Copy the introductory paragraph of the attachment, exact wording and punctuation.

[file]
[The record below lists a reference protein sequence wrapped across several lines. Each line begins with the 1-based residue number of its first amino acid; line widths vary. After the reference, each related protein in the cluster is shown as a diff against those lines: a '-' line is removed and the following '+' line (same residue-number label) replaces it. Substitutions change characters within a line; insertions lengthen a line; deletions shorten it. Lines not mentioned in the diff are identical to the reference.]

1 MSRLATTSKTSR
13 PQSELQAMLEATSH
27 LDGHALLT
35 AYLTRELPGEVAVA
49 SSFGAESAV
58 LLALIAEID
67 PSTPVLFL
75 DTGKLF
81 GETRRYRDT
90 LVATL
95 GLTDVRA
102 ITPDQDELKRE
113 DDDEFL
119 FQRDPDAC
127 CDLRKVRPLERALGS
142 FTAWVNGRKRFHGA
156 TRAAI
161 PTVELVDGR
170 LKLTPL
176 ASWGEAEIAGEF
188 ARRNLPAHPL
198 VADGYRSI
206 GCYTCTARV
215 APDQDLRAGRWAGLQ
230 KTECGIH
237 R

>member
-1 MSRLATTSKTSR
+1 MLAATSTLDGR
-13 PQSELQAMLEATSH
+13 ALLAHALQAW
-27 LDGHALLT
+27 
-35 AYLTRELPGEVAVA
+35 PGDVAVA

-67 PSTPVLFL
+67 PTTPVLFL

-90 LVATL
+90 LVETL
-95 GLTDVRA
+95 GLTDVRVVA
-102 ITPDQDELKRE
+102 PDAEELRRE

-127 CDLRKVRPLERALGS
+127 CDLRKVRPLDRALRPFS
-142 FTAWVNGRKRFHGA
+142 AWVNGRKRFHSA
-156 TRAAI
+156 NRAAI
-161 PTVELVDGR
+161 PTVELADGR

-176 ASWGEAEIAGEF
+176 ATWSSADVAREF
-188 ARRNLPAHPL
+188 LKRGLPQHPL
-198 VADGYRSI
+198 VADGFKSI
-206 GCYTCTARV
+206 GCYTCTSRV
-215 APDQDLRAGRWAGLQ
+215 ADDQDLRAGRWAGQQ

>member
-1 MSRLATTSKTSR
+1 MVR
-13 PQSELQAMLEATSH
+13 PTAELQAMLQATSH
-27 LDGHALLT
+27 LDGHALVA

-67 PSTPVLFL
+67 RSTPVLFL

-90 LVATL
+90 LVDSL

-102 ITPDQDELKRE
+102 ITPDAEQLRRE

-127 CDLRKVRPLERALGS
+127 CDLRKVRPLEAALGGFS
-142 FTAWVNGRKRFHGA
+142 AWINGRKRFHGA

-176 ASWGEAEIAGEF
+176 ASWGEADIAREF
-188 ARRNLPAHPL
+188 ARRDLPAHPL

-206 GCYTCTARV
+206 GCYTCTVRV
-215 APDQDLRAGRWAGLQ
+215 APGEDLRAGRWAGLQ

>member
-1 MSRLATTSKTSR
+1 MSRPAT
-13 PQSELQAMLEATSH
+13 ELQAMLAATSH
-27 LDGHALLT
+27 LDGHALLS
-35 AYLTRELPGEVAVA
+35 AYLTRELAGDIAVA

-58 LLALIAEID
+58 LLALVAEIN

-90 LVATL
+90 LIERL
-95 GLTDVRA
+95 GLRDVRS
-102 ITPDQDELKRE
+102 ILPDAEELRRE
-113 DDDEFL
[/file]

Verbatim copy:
[The record below lists a reference protein sequence wrapped across several lines. Each line begins with the 1-based residue number of its first amino acid; line widths vary. After the reference, each related protein in the cluster is shown as a diff against those lines: a '-' line is removed and the following '+' line (same residue-number label) replaces it. Substitutions change characters within a line; insertions lengthen a line; deletions shorten it. Lines not mentioned in the diff are identical to the reference.]